I am not a partisan of the FUD speeches (FUD = Fear, Uncertainty, Doubt). Today, however, I will pass on the negative side of the speech by sharing with you some thoughts about the tough days we are facing:
- ”Cyber battle apparently under way in Russia-Ukraine conflict” – remove the word “Cyber”, and this could have been a headline 150 years ago too. Unfortunately we are not talking about the armed conflict the Russians generated in October 1853 under the pretext of protecting the Russian Orthodox people. We are talking about the cyberwar that is emerging right now between Russians and Ukrainians for the high stake of controlling the communications in Crimean territory and not only there. A real cyberwar is carried out by disciplined “hattackers” and bringing casualties in the lines of servers and PBX-s. Any thoughts about what is or isn't protecting these key communication channels? How may this be affecting you? Surely there may be some emerging concerns over Russian-made technologies by now. Given the way the media is playing it, how are other organizations in other parts of the world of interest to these cyberarmies?
- ”Target announces technology overhaul, CIO departure” (Oh, no, again about Target.) There's nothing funny about one of the worst incidents in the payment industry history (Target Investigating Data Breach), and the people actually hurt are the customers, as usual, that pay with their information disclosed on the black market. Given the amount of customer information that passes through retailers, it’s very hard to imagine that Target wasn’t more vigilant in their security practices. However, somehow they got breached in a perfect storm of people, technologies and processes that failed. And seemingly the root cause was that they believed they have the best of breed technologies that would automatically protect them against anything bad.
You’d say: what do these stories have in common and what do they have to do with me?… The common ground is this: whether intended or unintended, reliance on classic security technologies and practices leaves organizations and people vulnerable. To avoid failed trust, security innovation, combined with vigilance, is key.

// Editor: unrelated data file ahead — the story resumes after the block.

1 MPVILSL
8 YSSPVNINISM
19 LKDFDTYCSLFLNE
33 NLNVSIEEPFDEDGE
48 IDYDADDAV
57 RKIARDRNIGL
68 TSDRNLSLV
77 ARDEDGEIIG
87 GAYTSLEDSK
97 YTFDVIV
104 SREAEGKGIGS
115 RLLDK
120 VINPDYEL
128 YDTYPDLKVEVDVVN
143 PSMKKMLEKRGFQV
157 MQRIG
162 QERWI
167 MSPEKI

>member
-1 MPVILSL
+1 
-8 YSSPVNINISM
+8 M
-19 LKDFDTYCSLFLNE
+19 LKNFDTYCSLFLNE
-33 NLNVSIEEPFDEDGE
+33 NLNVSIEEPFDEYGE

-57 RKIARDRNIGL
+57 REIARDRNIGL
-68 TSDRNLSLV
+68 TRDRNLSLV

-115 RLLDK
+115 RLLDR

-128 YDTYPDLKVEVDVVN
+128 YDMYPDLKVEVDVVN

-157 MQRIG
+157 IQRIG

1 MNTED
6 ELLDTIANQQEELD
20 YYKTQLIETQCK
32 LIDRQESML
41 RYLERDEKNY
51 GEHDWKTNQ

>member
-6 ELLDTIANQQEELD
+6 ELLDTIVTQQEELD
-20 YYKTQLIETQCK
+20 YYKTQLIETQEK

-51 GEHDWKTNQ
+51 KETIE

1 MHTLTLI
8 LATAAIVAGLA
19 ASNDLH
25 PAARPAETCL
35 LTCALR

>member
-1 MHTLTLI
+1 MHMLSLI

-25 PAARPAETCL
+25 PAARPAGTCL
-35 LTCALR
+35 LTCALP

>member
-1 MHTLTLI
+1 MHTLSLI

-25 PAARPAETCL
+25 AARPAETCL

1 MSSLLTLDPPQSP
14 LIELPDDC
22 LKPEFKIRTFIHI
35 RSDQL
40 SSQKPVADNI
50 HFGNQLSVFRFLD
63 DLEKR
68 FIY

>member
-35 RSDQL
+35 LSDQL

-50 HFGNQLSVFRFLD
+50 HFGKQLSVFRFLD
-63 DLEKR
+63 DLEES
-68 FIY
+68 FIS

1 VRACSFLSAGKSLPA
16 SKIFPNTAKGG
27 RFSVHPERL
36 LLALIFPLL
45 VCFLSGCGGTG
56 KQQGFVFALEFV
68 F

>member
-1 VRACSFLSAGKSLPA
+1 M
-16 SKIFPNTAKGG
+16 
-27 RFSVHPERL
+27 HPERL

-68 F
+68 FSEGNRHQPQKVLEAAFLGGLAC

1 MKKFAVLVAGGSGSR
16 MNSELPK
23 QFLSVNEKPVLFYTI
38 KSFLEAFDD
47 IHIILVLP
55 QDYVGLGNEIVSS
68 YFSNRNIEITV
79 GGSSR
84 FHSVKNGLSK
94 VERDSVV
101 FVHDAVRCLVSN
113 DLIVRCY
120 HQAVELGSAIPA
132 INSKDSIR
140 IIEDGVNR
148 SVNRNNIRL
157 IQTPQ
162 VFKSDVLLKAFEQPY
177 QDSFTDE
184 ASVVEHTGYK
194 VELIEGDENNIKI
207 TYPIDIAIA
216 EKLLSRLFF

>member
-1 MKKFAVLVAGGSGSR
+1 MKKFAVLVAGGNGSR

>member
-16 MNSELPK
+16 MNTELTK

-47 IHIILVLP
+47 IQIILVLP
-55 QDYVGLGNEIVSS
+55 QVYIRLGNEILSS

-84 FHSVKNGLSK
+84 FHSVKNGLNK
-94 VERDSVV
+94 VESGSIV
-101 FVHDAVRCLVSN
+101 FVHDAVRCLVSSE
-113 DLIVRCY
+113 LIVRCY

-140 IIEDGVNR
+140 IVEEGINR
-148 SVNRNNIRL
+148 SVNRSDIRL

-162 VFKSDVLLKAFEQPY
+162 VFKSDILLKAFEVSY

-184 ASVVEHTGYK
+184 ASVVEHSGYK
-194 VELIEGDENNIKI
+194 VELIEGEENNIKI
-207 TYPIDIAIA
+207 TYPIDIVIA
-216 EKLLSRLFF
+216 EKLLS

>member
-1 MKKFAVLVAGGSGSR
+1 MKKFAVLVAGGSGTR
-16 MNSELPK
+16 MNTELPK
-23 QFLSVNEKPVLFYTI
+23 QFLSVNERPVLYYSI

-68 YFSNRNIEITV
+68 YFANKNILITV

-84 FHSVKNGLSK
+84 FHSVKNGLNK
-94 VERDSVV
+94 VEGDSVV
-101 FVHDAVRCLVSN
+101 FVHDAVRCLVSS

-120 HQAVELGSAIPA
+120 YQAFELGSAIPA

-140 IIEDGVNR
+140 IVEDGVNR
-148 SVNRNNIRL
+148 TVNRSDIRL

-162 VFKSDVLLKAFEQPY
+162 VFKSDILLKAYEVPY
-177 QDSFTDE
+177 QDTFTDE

Security and comfort zones
We tell children to learn through the mistakes of others, but what are we doing about it? Are you in a comfort zone that allows you to look at several reports, buy a technology, implement it and live afterwards happy that you made the right choice and you are well protected? Good marketers will tell you “you are OK” and have nothing to worry about, and you remain assured that even though there are big hyenas outside, your fences are good and keep them out.
Then, one day, poof!, your data appears somewhere in a repository and the authorities are telling you that actually you have been breached weeks, months or even years before and you didn’t notice. And you have to work two months to remediate, your company loses credibility and eventually you are forced to resign.
Looking at the human aspect of decision making, it is in our nature to play on the safe side by buying some big brand that is recommended and consecrated – after all, they say that “nobody got fired for buying Cisco…”. And, once you’ve bought the big brand, it comes naturally to renew it automatically. Not to mention that change is a delicate process, and it also involves all those downtimes and learning curves etc… so, in the long run, some get lulled to remain with the “same ol’ stuff” and live happily ever after. But is it really so?
Some things age well with time – but not security
When it comes to security, old is bad. A colleague was telling me about one of her friends complaining about virtualization, saying that they didn’t reach the promised benefits and when she asked them what security they use, they came with the answer “well, you know, the same best solution we use in our physical environments”. Why? Because “it functions”, or “it integrates within the global console”.
Nowadays almost all decent antimalware vendors have a dedicated product for virtualization. But what happens in those moments when the VMs go to the limits because of the antimalware and you have to restart them; and it takes time until the scan engines are loaded, the time the attacker may need to put some malware there. This may sound paranoid but, for example, in the latest wave of attacks directed towards the big retailers almost all of them were targeted and used in-memory malware that would update after some time with other components. So, in this given case, “the ol’stuff” may have provided the window of opportunity needed to gain access.
I just invite you to think of the questions:
- Do you have a security defender that says that everything is OK and you are 100% protected?
- Do you have a product that you bought years ago and you maintained it because of the costs of changing it?
- Do you fear that the product you have is not in line with the new trends: virtualization, advanced persistent threats, sophisticated attacks, BYOD?
- Do you have new projects that are or may be impacted because of the old security technology?
If you have answered YES to at least one of these questions, maybe it’s time to consider a change – it may result less expensive and more beneficially than you may think!